Alivening “Harry Potter” Through “The Christmas Pig”
SPOILERS FOR THE CHRISTMAS PIG AHEAD: PROCEED WITH CAUTION
It is, perhaps, inevitable that everything Jo publishes we will always read with an eye towards finding a deeper understanding of Harry Potter. Some of her works are even meant to be consumed as such – it’s fairly obvious that the Cormoran Strike books are written in parallel to the Harry Potter series. But even those that are not, such as Jo’s new children’s tales The Ickabog and The Christmas Pig, offer up insight into concepts brought forth in Harry Potter. Perhaps this is because Jo devoted 17 years of her life to writing her magnum opus and included (even in passing) most of the concepts that interest her as a writer. Or perhaps it’s because we, as fans, have devoted so much mental energy to Harry Potter that we can tie just about anything back to it.
In some ways, Jo does this too. In her release event for The Christmas Pig, she sets out an unprompted contrast between her latest effort and Harry Potter: “I wrote seven books about The Chosen One, and now I’m writing about someone who wasn’t really chosen.” And while that subject won’t be what I’m writing about, Jo did a great job building a character who’s not The Chosen One – it made me yearn even more fervently for a Jo-penned version of Neville’s time leading Dumbledore’s Army in his seventh year!
To recap the prior Potter connection, The Casual Vacancy, despite being the only complete misfire of the novels Jo has published, expanded the scathing commentary on small-town viciousness that Jo included in Harry Potter and the Goblet of Fire’s “The Riddle House.” The Ickabog, among other possible parallels, serves as a satisfying AU of Harry Potter and the Half-Blood Prince’s “The Lightning-Struck Tower.” So when I opened The Christmas Pig, aside from being incredibly excited to be whisked away by Jo’s imagination, I was curious what Potter-related insights I could glean.
Of Jo’s standalone works, The Christmas Pig is by far the most satisfying. It’s an exquisitely told tale about a young boy (Jack) who seeks solace from his parents’ divorce in his favorite stuffed toy and the depth of the love between boy and toy. Of course, this is all done through a travelogue through “The Land of the Lost” that’s a showcase for Jo’s world-building. It’s essentially Toy Story as written by J.K. Rowling! Best of all is the subtle character work Jo does on the Christmas Pig and his relationship with Jack. No spoilers, but this was the first non-Potter work of Jo’s that had me bawling at the end.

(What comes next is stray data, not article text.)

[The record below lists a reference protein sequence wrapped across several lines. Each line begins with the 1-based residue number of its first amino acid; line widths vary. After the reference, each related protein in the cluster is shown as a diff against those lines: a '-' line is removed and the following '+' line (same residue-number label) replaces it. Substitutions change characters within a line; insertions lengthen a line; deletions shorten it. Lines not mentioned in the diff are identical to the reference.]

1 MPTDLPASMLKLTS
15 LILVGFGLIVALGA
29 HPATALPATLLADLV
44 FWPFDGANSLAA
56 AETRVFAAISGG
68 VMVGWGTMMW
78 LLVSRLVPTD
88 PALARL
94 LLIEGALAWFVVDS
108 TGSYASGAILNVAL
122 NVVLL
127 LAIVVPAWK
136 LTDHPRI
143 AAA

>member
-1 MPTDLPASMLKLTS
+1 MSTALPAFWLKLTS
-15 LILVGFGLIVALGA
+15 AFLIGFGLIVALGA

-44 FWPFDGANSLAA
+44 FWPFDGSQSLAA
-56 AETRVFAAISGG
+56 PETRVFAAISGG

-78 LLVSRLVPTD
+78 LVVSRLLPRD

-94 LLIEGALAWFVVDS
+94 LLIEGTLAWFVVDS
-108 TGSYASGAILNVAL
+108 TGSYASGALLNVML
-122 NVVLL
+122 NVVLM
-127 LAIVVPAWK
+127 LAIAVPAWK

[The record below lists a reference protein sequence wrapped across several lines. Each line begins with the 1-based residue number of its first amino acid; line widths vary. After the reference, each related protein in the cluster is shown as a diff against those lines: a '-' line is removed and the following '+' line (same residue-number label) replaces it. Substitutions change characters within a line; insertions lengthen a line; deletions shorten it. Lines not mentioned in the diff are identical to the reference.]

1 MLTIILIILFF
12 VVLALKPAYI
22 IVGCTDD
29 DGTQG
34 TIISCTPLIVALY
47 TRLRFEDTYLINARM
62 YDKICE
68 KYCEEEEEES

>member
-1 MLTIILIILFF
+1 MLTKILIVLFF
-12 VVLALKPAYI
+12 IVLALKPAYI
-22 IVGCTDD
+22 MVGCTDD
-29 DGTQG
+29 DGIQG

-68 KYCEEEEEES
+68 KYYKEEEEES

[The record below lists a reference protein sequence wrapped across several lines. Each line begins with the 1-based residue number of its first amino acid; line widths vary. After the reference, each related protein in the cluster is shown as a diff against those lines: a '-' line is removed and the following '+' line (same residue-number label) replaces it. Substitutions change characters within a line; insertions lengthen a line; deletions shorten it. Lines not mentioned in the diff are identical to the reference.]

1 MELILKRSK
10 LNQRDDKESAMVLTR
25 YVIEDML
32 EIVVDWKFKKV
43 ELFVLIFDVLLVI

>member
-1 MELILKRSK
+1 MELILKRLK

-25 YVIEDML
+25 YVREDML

There were two main concepts that really harkened back to Harry Potter as I was reading The Christmas Pig. Both of which are, in some ways, the central magical conceit of the book – and are related to each other. And I’ll stop here for a spoiler alert – if you haven’t already, go grab a box of tissues and read The Christmas Pig, then come back here!
How Much You’re Worth
Upon entering the Land of the Lost, the reader (along with a snooty pair of earrings) is very quickly disabused of the notion that an object’s inherent value is what matters: “Diamonds or plastic, it’s all the same down here. We’ll soon know how much you’re worth Up There” (CP 61). It’s not about how valuable something is; it’s about how much it’s needed in the world.
This explains why The Island of the Beloved only contains “other old toys—there didn’t seem to be any other kind of Thing here” (CP 231). Not jewelry, nor treasure. It’s the items with a sentimental value that are given the highest prestige in the Land of the Lost. And in this, The Christmas Pig perfectly fits with the ethos of Harry Potter.
We are given a stark contrast between Harry and Lord Voldemort in the kind of items they most value. In the case of Voldemort, it’s because he chose five items in which to store his soul in a quest for immortality.
‘Lord Voldemort liked to collect trophies, and he preferred objects with a powerful magical history. His pride, his belief in his own superiority, his determination to carve for himself a startling place in magical history; these things suggest to me that Voldemort would have chosen his Horcruxes with some care, favoring objects worthy of the honor.’
[…] ‘Lord Voldemort would prefer objects that, in themselves, have a certain grandeur.’” (HBP 504-505)
Other than the Diarycrux, which Voldemort considered proof that he was the Heir of Slytherin, all the remaining Horcruxes are immensely valuable historical artifacts. Three are the iconic artifacts of a Hogwarts Founder – Slytherin’s locket, Hufflepuff’s cup, and Ravenclaw’s diadem. The fourth has nearly as illustrious a pedigree as the inheritance of a Peverell brother. Per Caractacus Burke, these items are “near enough priceless” (HBP 261). Hepzibah Smith makes comments to the same effect: “I had to pay an arm and a leg for it, but I couldn’t let it pass, not a real treasure like that” (HBP 437).
The items Voldemort turns into Horcruxes are worth princely sums and are of great importance, but they would not have made it to the Island of the Beloved. They certainly would have ended up in the City of the Missed, but (as Jack and the Christmas Pig find out) that’s quite different from being beloved. They display how materialistic Voldemort is in choosing the receptacles for his soul.
Though an interesting addendum to this: perhaps the locket and the ring would have made it somewhat close to the Island of the Beloved due to Marvolo Gaunt. According to Dumbledore, they were “a couple of family heirlooms that he treasured just as much as his son, and rather more than his daughter” (HBP 212).
On the other side of the coin, of course, we have Harry. Much like Voldemort, Harry is given an opportunity to designate those items that he considers most precious.
To begin with, Harry packs up all of his possessions when he leaves the Dursleys for the last time.